Why small businesses need to focus on their branding.

Smart branding can make all the difference to business start-ups and fledgling companies. Having standout branding will help your business communicate your personality and core message.

First, we’ll get the business up and running, then we’ll think about building a brand.

It’s a common refrain among small businesses and start-ups.

It’s also a dangerous mindset. No branding and your business and its message risk being lost in the (competitive) mix.

In order for your small business to compete, you must create emotional connections with your audiences through your messaging, marketing, and engagement. Ideally, from day one. When it is done right, the benefits and ROI can be immediate.

Your brand identity is more than just your logo. It’s more than style guides, marketing materials, or colour palettes. Your brand identity is the total picture of how your brand looks, feels, and speaks to customers. It influences the entire experience of customers, suppliers, your employees and all other stakeholders.

Branding requires time, research, and deep thinking, but the results are worth it.

So where do you start?

A Style Barbers – 5 Years Anniversary (The Outro) | Crop Circle

1. Research, research, research

Jazzbones is huge on this one. You can’t create a successful brand identity if you don’t understand your customers to begin with. So, first take the time to truly learn about your audience and stakeholders. Who are they? Where are they? What do they want? When do they want it? How much are they prepared to pay for it? Etc.

Once you have a deep understanding of your customers, move on to researching the competition. How are other companies in your market positioning themselves in terms of visual elements, personalities, and themes?

And finally, don’t forget to interview the people closest to your current brand: your employees. They have an important point of view on how the company should be portrayed, and what has and hasn’t worked in the past.

A Style Barbers Swindon Logo Design Branding Jazzbones

2. Create brand assets

Once the research phase is done, the fun can begin. It’s time to translate all your learnings into visuals. Here’s a quick list of common brand assets:

· Logo
· Colour palettes
· Typography
· Iconography
· Photography and graphics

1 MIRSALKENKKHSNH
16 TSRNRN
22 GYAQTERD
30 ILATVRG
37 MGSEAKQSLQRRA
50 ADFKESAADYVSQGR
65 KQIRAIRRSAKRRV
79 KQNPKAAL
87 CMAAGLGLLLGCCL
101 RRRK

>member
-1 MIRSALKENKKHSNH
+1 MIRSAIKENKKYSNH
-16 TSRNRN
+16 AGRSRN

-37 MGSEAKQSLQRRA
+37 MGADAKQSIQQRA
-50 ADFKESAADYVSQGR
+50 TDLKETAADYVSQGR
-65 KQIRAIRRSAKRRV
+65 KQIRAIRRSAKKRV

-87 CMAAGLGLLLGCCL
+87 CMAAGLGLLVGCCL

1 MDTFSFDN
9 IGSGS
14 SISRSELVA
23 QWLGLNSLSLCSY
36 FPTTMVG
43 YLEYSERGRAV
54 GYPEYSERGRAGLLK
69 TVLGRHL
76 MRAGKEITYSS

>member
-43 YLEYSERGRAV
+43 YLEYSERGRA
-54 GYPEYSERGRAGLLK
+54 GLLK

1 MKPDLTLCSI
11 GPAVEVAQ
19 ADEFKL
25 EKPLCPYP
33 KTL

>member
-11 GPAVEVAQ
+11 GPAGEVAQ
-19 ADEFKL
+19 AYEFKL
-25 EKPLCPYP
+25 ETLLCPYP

· Style guide that explains appropriate logo usage and tone of voice, among other things

As you’re building your brand assets, think about the 3 C’s of branding and how they can help:

· Clarity: It’s your job, not your customer’s, to figure out your message. If they have to work to interpret something you’ve created, your brand isn’t clear enough yet.

· Consistency: Your billboard needs to have the same voice as your website, which needs to have the same voice as your Twitter account. Consistency in your brand inspires confidence and discipline.

· Commitment: We want our ads to go viral, and the minute they don’t, we get discouraged and shift directions. Don’t forget that great branding can take time.

A Style Barbers Swindon Logo Branding Jazzbones

3. Define your brand story

Cement your brand identity with a brand story. This isn’t necessarily your origin story, although it will have components of why you started your business.

As you’re crafting your brand story, remember that it’s not just the elevator pitch you give to people when they ask what your business is. It’s about how your brand relates to people and why it exists.

Jazzbones recently rebranded the solicitors Awdry Law (previously Awdry Bailey & Douglas). Their new name and tagline – ‘We Speak Your Language’ – tells you what they do; law, and how they do it; by communicating in non-jargon. This story will be reinforced by all their marketing and client interactions.

4. Repeat and fine-tune

Once you have created your initial brand identity, analyse and fine-tune it based on customer feedback. Test new strategies and tactics to see what works best. For example, you could A/B a direct marketing campaign to see which story resonates best with your audience.

Once you have your branding firmly in place you will also be able to apply the four traditional ‘P’s of marketing to your messaging

· Product = what you’re selling, tangible or intangible,
· Place = where you sell your product, physical space or digital space (the latter case encompasses a new marketing “P”; personalization)
· Price = low cost, medium cost or high cost
· Promotion = all the methods you use to market your product or service; advertising, signage, telemarketing etc.

Nobody ever said that developing and rolling out a brand was easy. That’s why it is vital to get support from a branding and design expert like Jazzbones that has vast experience in supporting companies on their journey. We can help you with the big picture and the small details alike!

Got a great product or service and a great story to tell? Then we’d love to talk to you about branding.

Nathan Sandhu, founder and creative director – Jazzbones Creative Ltd.
Email: info@jazzbones.co.uk